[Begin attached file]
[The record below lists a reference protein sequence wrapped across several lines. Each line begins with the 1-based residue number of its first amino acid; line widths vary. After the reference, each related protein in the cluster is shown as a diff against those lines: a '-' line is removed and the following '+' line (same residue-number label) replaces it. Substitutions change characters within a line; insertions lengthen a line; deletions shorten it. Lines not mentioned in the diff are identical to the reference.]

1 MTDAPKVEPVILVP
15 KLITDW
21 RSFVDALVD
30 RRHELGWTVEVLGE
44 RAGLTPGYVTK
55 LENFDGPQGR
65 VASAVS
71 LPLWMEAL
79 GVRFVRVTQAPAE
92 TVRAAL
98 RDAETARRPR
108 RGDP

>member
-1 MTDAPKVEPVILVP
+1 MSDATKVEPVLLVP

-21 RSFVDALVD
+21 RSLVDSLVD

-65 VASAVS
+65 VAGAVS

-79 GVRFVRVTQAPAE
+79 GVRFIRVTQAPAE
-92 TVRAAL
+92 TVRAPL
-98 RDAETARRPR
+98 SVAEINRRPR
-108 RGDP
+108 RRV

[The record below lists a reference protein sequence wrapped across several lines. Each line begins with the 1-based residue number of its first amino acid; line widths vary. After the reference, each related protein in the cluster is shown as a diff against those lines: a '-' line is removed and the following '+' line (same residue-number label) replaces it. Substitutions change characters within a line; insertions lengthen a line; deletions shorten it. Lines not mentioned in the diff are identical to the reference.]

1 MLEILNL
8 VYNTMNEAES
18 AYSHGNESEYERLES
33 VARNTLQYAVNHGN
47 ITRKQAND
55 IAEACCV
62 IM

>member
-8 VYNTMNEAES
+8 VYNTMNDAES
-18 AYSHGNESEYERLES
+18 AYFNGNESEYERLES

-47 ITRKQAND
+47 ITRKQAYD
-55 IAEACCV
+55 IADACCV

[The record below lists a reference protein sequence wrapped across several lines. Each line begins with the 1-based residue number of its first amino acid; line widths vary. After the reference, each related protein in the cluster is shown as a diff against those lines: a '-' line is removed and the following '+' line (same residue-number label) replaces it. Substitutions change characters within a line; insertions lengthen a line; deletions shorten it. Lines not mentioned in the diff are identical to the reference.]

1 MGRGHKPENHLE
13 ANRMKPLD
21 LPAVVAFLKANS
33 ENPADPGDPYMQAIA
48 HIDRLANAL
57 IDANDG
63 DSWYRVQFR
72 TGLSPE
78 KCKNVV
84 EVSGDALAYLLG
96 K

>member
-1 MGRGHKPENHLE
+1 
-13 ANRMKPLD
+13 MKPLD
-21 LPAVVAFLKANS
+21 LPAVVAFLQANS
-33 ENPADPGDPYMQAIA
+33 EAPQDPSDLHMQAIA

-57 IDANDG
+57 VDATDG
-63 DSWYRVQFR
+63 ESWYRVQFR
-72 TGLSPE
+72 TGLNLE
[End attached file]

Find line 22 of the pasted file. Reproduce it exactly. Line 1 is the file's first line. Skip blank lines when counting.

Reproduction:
+79 GVRFIRVTQAPAE